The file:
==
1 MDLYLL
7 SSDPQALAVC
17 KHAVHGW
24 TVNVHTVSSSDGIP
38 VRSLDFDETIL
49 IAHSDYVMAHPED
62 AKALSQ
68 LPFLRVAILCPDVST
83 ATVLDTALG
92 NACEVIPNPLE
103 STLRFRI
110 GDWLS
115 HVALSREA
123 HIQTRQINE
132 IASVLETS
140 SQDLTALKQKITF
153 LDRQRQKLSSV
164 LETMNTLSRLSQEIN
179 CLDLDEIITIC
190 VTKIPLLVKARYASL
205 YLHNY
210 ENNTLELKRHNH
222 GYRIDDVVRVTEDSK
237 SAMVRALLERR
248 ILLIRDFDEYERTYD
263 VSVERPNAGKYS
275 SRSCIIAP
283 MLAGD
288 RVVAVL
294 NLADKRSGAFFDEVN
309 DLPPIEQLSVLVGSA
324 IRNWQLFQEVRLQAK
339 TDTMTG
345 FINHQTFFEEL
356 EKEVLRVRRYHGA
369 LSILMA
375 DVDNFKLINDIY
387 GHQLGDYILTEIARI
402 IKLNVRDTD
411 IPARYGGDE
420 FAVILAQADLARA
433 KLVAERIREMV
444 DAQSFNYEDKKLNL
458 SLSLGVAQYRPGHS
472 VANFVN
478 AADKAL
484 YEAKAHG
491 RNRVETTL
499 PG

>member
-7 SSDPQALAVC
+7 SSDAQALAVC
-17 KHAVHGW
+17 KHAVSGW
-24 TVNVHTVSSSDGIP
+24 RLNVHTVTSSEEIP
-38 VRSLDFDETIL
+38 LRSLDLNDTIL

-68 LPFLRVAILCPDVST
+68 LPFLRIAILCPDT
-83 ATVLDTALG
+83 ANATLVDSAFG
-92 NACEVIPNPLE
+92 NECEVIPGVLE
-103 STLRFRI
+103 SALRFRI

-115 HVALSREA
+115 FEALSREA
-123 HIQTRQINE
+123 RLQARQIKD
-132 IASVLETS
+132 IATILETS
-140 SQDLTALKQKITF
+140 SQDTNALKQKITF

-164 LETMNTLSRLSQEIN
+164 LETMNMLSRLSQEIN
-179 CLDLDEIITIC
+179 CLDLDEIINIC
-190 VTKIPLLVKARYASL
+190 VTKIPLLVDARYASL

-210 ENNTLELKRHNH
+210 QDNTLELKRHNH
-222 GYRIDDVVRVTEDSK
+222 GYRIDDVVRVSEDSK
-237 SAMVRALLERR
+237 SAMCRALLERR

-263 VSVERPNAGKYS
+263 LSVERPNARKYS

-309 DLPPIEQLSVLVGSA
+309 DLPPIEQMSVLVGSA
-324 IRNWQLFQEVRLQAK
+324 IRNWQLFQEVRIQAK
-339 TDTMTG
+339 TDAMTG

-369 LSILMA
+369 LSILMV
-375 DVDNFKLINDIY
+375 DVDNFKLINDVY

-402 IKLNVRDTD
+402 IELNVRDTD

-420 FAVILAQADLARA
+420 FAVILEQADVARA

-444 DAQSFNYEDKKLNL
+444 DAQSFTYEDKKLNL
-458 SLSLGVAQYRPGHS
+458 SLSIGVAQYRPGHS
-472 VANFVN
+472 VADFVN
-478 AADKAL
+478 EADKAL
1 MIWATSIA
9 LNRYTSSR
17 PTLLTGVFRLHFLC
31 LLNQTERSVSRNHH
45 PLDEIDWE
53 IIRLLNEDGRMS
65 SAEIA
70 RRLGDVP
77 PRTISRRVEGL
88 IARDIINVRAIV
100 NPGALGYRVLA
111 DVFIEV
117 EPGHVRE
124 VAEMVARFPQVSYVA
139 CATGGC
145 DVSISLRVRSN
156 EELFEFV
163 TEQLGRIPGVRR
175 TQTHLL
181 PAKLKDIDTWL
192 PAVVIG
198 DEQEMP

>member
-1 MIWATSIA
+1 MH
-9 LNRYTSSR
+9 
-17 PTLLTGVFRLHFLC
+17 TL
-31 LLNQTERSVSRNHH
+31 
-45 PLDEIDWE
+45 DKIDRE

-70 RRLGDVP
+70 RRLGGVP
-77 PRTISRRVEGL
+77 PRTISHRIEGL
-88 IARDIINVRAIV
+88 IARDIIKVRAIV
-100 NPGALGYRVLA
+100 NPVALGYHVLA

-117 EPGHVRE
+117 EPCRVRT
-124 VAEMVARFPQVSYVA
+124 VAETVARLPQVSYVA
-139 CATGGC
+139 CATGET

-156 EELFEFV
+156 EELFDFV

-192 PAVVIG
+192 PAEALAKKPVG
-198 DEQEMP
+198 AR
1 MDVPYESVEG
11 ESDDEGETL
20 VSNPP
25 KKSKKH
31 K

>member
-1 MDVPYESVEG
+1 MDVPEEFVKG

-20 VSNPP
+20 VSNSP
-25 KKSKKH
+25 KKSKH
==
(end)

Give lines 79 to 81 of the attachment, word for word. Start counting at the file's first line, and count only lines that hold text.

-190 VTKIPLLVKARYASL
+190 VTKIPLLVDARYASL

-210 ENNTLELKRHNH